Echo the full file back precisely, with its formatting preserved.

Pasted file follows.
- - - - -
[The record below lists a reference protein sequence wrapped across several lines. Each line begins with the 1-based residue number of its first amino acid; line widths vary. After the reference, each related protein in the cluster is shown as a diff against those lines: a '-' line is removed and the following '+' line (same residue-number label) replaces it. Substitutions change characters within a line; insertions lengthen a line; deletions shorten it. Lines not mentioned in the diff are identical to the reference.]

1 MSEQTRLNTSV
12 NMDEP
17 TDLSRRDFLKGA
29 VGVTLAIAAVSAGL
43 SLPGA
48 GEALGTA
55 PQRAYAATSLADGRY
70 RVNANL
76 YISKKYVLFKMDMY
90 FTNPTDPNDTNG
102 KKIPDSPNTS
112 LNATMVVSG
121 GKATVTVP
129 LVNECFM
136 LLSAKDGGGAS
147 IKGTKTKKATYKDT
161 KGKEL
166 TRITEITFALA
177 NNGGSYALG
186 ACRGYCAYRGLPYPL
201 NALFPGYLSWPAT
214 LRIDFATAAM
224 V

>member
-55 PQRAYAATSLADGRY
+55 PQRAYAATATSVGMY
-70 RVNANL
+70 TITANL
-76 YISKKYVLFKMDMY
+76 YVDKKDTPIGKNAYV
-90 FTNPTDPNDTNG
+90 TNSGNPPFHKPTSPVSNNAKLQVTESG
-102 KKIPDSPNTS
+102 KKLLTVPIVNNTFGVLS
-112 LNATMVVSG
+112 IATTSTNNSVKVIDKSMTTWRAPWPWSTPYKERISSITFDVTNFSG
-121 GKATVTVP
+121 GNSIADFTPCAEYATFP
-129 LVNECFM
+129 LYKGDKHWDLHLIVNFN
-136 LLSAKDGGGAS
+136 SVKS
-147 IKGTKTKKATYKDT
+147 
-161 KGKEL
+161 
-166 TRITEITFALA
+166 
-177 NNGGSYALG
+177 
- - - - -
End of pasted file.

[The record below lists a reference protein sequence wrapped across several lines. Each line begins with the 1-based residue number of its first amino acid; line widths vary. After the reference, each related protein in the cluster is shown as a diff against those lines: a '-' line is removed and the following '+' line (same residue-number label) replaces it. Substitutions change characters within a line; insertions lengthen a line; deletions shorten it. Lines not mentioned in the diff are identical to the reference.]

1 MSEQTRLNTSV
12 NMDEP
17 TDLSRRDFLKGA
29 VGVTLAIAAVSAGL
43 SLPGA
48 GEALGTA
55 PQRAYAATSLADGRY
70 RVNANL
76 YISKKYVLFKMDMY
90 FTNPTDPNDTNG
102 KKIPDSPNTS
112 LNATMVVSG
121 GKATVTVP
129 LVNECFM
136 LLSAKDGGGAS
147 IKGTKTKKATYKDT
161 KGKEL
166 TRITEITFALA
177 NNGGSYALG
186 ACRGYCAYRGLPYPL
201 NALFPGYLSWPAT
214 LRIDFATAAM
224 V

>member
-55 PQRAYAATSLADGRY
+55 PQRAYAATATSVGMY
-70 RVNANL
+70 TITANL
-76 YISKKYVLFKMDMY
+76 YVDKKDTPIGKNAYV
-90 FTNPTDPNDTNG
+90 TNSGNPPFHKPTSPVSNNAKLQVTESG
-102 KKIPDSPNTS
+102 KKLLTVPIVNNTFGVLS
-112 LNATMVVSG
+112 IATTSTNNSVKVIDKSMTTWRAPWPWSTPYKERISSITFDVTNFSG
-121 GKATVTVP
+121 GNSIADFTPCAEYATFP
-129 LVNECFM
+129 LYKGDKHWDLHLIVNFN
-136 LLSAKDGGGAS
+136 SVKS
-147 IKGTKTKKATYKDT
+147 
-161 KGKEL
+161 
-166 TRITEITFALA
+166 
-177 NNGGSYALG
+177 